OM: the Origin of all Mantras

The first sound that came after the Creation of the Universe is said to be the syllable OM.
This sound concentrate in itself all the energies that come into play in the Creation of the universe and in its evolution. Its symbol is the OMKARA (see the image); we will give you a more detailed description of this primordial symbol and its origin in a next lesson.

OMKARA or OMIn general, we will call mantra a sound, a word or a sentence capable to give a direct benefit to our energetic system. Mantra derives from the Sanskrit manana that means to meditate. When we utter a mantra during our meditation, we can immediately perceive the positive effect on our chakras and improve the quality of our meditation as well.
Mantras are generally know in Sanskrit language, but we are also going to use affirmations in our language (just like we have done during the Self Realization); these affirmations evoke the subtle principle of our chakras, that are consequently stimulated to restore them.

The syllable OM is formed by 3 basic sounds: A, U, M.
A is the potential energy of the left channel or Ida Nadi; U is the energy of the right channel or Pingala Nadi; while M is the energy of the central channel or Sushumna Nadi. So we can use these sounds singularly to work directly on one of the channels, or we can combine them.
You can practice this mantra at the beginning of your meditation to bring peace and silence inside you.
You can witness the change in your vibratory state, before and after the mantra to see the difference. So, first rise your Kundalini and give yourself a bandhan (see the lesson How to start meditation), put your hands over your lap and then check your vibrations on them; see what you feel on your fingertips: cool, heat, heaviness, lightness, etc. Practice one or all the OM exercises and then check your vibrations again. Remember that the cool breeze and lightness denote the state of balance.

Important note: a mantra should not be uttered again and again for many times, it is not necessary or even harmful (as you can spoil your fifth chakra, the Vishuddhi chakra). It is better to utter it few times and with pure attention. In particular, when we utter Sanskrit mantras (included the OM) we must remember that those sounds are the phonetization of vibrations, so the better we utter them, the more they are effective on our chakras. Anyway, even if your pronounce is not perfect, your should not worry, again it is our attention, our dedication and respect for our sacredness to be the most important thing.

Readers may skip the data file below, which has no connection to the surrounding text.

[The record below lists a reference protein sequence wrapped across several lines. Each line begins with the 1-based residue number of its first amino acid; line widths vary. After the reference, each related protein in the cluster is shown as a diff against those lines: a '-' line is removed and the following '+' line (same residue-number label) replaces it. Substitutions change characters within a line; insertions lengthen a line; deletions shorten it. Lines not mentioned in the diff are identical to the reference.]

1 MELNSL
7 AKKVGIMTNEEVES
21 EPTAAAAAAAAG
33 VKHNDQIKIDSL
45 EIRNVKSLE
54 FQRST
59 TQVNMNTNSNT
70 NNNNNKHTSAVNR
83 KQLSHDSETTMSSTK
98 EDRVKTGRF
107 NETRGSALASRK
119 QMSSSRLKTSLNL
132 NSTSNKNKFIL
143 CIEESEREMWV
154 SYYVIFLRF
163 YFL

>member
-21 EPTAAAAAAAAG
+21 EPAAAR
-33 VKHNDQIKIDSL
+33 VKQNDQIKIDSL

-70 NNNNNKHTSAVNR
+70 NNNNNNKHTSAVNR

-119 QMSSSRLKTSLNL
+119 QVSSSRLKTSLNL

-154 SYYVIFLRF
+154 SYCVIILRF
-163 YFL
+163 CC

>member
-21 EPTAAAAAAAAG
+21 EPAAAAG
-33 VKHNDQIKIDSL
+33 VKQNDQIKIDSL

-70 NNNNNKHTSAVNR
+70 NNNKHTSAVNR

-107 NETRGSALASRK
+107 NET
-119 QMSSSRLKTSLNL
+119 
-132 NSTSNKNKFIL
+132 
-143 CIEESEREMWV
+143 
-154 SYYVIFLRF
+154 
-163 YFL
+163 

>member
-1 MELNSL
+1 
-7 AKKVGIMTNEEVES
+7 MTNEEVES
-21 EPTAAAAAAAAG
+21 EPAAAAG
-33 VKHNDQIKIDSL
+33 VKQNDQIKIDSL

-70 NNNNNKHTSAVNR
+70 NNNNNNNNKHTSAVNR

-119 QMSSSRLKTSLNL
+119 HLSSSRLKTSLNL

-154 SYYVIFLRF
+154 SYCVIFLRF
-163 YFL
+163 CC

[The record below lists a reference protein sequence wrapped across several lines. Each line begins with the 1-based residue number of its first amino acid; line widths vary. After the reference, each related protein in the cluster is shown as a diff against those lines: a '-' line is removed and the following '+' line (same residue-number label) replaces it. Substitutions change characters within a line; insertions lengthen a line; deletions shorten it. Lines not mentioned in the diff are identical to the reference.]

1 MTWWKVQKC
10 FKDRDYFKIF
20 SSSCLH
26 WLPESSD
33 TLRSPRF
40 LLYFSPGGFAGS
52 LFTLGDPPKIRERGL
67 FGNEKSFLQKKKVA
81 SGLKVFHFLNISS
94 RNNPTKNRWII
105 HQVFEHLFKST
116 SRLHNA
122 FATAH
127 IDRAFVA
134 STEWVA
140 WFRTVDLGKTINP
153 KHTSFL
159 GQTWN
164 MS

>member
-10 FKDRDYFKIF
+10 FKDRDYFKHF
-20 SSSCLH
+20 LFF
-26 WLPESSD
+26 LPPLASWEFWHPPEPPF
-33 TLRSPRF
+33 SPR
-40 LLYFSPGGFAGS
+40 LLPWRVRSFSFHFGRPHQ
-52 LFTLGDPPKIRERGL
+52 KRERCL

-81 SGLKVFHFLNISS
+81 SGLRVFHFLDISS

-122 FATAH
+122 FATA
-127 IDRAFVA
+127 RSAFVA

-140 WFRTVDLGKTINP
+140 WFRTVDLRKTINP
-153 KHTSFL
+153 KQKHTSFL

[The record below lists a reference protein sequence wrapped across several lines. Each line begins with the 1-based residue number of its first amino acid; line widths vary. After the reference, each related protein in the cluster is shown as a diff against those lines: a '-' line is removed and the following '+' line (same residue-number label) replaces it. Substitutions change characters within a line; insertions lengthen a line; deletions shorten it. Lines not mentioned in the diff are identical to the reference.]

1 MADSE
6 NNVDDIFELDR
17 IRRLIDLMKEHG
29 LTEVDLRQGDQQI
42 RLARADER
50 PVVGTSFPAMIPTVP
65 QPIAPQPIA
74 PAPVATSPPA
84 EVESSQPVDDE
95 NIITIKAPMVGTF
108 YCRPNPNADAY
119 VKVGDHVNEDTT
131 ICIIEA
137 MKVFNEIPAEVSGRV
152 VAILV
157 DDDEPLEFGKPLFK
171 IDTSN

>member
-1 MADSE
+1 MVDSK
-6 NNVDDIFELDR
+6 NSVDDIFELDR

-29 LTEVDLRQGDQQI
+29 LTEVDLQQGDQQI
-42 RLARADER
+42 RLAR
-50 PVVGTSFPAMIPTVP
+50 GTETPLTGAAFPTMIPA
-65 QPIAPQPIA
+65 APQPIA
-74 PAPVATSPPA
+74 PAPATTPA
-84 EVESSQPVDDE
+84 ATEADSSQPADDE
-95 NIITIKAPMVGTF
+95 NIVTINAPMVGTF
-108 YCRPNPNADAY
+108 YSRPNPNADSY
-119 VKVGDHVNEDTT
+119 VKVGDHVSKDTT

In this lesson we are starting with the practice of the mantra OM. We will show you some exercises that you can practice as you prefer during your meditation. As we said, before practicing mantra, just like when you start your meditation, rise your Kundalini and give yourself a bandhan (see the lesson How to start meditation).


Chiudete gli occhi o teneteli aperti a seconda di come vi sentite meglio. Sedetevi comodi ma con la schiena dritta in modo di essere liberi di respirare e pronunciare ogni suono nel miglior modo possibile. Quando pronunciate la A, cercate di tenere la bocca ben aperta, in modo che venga fuori un suono chiaro. Ogni volta che pronunciate uno dei suoni proposti, fate un bel respiro e pronunciatelo per tutta la durata del vostro fiato.

Exercise 1

3 times A. Pause. (left channel)
3 times U. Pause. (right channel)
3 times M. Pause. (central channel)
With this exercise you can individually work on each of your channels.

Exercise 2

3 times AUM. (all channels)

Exercise 3

3 times AUM in a way that A has a longer duration. Pause. (left channel)
3 times AUM in a way that U has a longer duration. Pause. (right channel)
3 times AUM in a way that M has a longer duration. Pause. (central channel)

Exercise 4

3 times A. Pause. (left channel)
3 times U. Pause. (right channel)
3 times M. Pause. (central channel)
3 times AUM. (all channels)
3 times AUOM. (all channels)
3 times AUOÕM. (all channels)
3 times OÕM. (all channels)

This last exercise is more complete. It also introduce two new sounds:  O e Õ. O is the contraction of A and U. While Õ is a sound similar to the nasalized O pronounced by the French; to pronounce Õ, try to clog your nostrils in the upper part of your nose, inside, and then say O. Do not worry if in the beginning it will not come well.
The nasalized Õ is called anusvara in Sanskrit and in the OMKARA symbol is the comma with the dot in the right upper top side.

To help you in the practice, we are presenting you the recording of dr Arun Apte, who was an excellent singer of Classical Indian Music, a teacher of music-therapy and the director of P.K. Salve Academy of Music and Art in Vaitarna (close to Mumbay).
He starts with singing 3 times SA (it corresponds to the western DO); then he passes to AKAR that is A, UKAR that is U and finally MAKAR that is M. Next he will show the same exercise 4 we have described previously.


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